We need to do more to combat bike theft, I know from bitter experience

Arrests are made in just 2.5% of bike theft cases

Bike Theft
(Image credit: Getty Images)

Last weekend, someone stole my bike. 

Living in London, it was almost inevitable that it would happen. I rode out to Hampstead Heath, chained it up and went to meet some friends in the park. When I came back two hours later, my bike was gone.

The glow of the public toilets sign lit up the empty rack where I left it. The thieves had even taken the lock, making sure to remove the smoking gun.

I would be lying if I said I stared on in disbelief. For three years I’ve lived in this city, and though it had never happened to me before, I knew bike theft was rife. In London, a bike is reported stolen every 16 minutes, with just 2.5% of cases resulting in arrests being made. 

As I stood at the crime scene, I knew that the odds were stacked overwhelmingly against me. 

A Parks Police patrol car trundled past. My bike’s been stolen, I frantically told the constable in the passenger seat. “Best report it to the Met,” he replied, before explaining that I’d need a crime reference number for the insurance claim.

Reader, I didn’t have bicycle insurance

As it turns out, I’m in the majority there too. The latest figures from insurance company cycleGuard, published in 2021, estimate that more than 80% of cyclists don’t have bike cover. Though insurance isn’t a prerequisite for riding on the roads, my pockets now ache for my lack of it.  

I walked home, helmet in hand, and surrendered hope of ever seeing my bike again. I felt bitter. I felt sorry for myself. Not because someone had taken it, but because I hadn’t been able to part ways with it on my terms.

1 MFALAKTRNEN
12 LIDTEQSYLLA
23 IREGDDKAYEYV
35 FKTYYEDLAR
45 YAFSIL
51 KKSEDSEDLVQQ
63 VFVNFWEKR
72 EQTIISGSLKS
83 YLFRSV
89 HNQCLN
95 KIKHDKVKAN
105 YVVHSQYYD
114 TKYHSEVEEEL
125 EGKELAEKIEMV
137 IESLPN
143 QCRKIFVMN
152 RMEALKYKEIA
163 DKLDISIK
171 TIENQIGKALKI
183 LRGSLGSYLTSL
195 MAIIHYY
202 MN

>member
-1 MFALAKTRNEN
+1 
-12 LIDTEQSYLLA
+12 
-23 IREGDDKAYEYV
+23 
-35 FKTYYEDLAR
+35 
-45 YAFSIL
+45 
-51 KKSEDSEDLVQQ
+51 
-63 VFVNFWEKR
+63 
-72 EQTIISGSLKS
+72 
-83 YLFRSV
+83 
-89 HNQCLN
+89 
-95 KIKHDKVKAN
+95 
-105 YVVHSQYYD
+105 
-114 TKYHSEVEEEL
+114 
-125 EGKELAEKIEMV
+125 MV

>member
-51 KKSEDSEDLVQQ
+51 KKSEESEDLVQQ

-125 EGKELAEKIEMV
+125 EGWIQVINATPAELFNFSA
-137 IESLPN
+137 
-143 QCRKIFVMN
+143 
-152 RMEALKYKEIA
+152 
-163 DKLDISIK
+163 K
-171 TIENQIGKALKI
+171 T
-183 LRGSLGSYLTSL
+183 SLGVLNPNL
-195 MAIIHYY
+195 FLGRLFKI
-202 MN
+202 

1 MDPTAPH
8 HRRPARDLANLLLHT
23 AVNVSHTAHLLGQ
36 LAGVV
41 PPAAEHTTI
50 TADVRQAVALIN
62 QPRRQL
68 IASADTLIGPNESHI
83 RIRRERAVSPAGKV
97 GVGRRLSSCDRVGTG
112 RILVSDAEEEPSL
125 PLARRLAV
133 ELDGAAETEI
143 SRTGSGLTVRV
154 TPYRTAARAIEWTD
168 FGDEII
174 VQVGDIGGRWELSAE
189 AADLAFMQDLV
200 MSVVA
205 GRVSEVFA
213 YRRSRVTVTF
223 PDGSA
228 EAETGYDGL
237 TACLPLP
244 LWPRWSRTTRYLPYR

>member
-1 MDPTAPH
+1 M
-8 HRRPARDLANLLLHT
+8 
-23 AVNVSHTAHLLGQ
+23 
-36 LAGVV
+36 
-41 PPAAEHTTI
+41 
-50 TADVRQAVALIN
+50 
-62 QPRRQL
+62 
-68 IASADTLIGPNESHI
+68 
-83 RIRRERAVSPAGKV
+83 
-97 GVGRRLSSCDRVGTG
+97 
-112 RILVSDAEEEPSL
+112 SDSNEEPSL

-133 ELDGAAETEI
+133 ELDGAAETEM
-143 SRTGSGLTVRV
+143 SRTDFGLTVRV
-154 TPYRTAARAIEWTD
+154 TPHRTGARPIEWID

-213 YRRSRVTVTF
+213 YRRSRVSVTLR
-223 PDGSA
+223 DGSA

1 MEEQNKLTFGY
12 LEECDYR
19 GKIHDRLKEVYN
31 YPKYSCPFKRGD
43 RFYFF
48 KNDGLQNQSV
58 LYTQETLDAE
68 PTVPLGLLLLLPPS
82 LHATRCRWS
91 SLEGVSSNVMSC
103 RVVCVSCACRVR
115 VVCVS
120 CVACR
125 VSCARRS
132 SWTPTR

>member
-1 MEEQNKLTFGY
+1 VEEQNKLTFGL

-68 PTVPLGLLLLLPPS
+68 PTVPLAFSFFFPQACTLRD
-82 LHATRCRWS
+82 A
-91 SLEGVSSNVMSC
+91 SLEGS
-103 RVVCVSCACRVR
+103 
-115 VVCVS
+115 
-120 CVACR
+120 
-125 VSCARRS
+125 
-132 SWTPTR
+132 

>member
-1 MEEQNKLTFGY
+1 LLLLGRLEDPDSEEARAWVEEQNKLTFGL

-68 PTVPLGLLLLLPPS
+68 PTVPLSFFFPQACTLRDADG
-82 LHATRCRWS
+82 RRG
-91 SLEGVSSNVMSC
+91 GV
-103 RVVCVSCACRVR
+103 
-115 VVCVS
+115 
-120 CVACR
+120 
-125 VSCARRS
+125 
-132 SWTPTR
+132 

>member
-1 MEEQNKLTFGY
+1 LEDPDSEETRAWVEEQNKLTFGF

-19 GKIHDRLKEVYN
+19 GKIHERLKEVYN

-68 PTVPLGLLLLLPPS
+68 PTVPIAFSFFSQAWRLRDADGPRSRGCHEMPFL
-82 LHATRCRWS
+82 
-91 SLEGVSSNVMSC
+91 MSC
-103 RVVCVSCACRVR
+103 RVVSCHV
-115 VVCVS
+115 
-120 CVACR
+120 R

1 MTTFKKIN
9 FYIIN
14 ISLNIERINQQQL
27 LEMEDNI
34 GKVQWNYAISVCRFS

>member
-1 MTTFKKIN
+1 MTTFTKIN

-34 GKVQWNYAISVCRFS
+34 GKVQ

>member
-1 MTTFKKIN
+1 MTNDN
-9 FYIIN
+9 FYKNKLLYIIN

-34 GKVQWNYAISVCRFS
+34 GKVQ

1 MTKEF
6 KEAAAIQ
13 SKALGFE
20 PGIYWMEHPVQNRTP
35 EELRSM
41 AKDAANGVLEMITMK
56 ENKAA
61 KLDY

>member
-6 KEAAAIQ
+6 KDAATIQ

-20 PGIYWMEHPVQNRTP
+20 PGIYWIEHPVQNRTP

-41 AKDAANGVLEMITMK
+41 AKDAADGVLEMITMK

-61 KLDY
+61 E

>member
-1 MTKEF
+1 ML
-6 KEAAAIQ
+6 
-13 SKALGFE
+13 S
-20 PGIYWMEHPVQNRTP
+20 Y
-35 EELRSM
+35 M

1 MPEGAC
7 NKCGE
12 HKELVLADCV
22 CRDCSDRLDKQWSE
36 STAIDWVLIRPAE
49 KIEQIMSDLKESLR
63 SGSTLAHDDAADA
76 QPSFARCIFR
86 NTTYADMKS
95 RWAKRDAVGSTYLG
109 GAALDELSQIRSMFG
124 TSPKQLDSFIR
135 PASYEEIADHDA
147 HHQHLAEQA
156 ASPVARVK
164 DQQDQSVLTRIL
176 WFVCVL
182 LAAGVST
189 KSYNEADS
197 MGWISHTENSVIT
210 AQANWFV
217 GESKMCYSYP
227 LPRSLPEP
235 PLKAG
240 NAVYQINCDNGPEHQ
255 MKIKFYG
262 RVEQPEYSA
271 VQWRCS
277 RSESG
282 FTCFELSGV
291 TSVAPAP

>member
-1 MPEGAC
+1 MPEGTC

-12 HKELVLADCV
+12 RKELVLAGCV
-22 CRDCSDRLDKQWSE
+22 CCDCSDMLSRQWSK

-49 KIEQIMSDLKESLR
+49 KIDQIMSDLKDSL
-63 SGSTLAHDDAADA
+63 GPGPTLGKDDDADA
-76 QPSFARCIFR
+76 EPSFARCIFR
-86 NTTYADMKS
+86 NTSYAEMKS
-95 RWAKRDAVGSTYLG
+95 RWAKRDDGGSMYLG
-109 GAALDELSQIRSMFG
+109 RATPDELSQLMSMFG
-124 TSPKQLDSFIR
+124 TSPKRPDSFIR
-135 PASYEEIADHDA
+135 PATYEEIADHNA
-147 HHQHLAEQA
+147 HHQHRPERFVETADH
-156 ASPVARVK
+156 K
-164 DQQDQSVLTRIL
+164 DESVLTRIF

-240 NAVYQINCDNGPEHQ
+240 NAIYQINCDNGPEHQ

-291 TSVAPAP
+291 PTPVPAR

That bike, a battered Specialized Allez, had taken me to the summit of the Tourmalet, through the Yorkshire Dales and halfway up Alpe d’Huez to Dutch corner. The frame was chipped from loose gravel, the wheels slightly buckled, but still I didn’t want to let it go. 

The following morning, I went on the Metropolitan Police website to report the crime. The flow of questions seemed endless, and to each one I felt I had the wrong answer. 

Did you see the suspects? No. 

Did they leave anything behind? No. 

Do you have your bike’s serial number? I don’t. 

Had I registered my bike online, the police would be able to identify me as the owner and return it to me if it’s ever recovered. Foolishly, I never got round to it. I reported the bike as stolen and when my crime reference number appeared, I became another data point in London’s ever growing list of bike theft statistics. 

It's a gutting feeling to know you'll probably never see justice. According to the UK Theft Act, taking a bicycle without consent is "non imprisonable" and carries a maximum fine of £1,000. In the unlikely event that my thieves are found, there's no real deterrent to stop them doing it again.

As for me, I'm back riding the bus, where I spend the journey scouring online auction sites for my old Allez. As I trawl through pages of adverts, defeatism takes over and my hope turns to anger. Angry that someone took my bike, but angrier still that they’ll almost certainly get away with it.

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